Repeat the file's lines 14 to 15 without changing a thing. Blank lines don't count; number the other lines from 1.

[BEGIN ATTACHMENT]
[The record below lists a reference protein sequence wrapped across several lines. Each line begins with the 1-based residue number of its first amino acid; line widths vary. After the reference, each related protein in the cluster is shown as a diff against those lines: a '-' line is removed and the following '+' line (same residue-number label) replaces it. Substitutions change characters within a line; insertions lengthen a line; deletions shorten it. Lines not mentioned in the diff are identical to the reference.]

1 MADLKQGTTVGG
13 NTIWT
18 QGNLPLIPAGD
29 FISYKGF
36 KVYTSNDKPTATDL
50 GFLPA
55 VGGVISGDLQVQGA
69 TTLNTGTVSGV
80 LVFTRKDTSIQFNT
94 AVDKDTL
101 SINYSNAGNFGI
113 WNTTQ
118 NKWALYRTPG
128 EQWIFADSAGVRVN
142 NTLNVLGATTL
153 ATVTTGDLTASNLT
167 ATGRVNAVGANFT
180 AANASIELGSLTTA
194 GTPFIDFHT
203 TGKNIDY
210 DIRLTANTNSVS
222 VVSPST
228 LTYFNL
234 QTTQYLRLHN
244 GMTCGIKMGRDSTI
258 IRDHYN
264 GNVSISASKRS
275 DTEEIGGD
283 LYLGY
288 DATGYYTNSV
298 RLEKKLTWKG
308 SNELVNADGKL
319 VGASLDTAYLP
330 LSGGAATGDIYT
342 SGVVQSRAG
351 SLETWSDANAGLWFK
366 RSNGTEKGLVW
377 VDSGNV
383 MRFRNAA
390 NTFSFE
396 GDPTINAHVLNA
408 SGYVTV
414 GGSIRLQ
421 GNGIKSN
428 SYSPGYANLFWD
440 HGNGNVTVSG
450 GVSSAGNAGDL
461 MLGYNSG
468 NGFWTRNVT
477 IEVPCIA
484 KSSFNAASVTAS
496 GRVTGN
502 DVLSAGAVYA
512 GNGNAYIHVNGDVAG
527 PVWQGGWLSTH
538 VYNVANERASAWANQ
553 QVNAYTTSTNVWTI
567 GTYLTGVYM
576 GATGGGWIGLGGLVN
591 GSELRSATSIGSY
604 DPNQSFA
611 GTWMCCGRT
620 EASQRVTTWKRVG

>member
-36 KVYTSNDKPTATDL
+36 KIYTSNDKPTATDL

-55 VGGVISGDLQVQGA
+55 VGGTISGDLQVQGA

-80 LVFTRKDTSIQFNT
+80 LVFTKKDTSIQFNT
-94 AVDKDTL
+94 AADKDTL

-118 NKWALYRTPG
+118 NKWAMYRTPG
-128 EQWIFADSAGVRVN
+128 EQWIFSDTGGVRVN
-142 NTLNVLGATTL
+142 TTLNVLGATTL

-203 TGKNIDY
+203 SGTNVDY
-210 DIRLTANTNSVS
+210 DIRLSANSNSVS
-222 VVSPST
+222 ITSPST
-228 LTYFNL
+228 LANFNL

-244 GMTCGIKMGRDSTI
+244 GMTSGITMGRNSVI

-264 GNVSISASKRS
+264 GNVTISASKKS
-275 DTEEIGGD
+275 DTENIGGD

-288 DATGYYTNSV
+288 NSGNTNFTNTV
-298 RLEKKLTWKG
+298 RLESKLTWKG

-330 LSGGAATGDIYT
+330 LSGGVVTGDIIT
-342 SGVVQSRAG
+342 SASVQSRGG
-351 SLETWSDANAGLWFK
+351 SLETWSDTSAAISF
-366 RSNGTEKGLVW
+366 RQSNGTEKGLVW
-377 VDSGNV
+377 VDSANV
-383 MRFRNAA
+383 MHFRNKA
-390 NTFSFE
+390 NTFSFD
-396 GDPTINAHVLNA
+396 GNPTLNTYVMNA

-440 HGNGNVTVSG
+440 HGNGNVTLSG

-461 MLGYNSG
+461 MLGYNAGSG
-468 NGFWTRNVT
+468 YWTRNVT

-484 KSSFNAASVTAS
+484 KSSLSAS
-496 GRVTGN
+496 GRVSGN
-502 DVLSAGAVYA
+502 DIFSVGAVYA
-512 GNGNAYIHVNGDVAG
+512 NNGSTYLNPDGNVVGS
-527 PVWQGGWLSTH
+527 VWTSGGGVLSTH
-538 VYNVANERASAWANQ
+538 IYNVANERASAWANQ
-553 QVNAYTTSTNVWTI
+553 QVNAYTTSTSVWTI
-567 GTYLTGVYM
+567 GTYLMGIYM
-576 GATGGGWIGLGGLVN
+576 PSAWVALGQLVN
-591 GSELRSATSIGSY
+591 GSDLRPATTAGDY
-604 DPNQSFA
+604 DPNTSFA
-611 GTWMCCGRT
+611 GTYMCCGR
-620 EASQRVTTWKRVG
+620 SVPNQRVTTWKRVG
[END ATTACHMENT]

118 NKWALYRTPG
128 EQWIFADSAGVRVN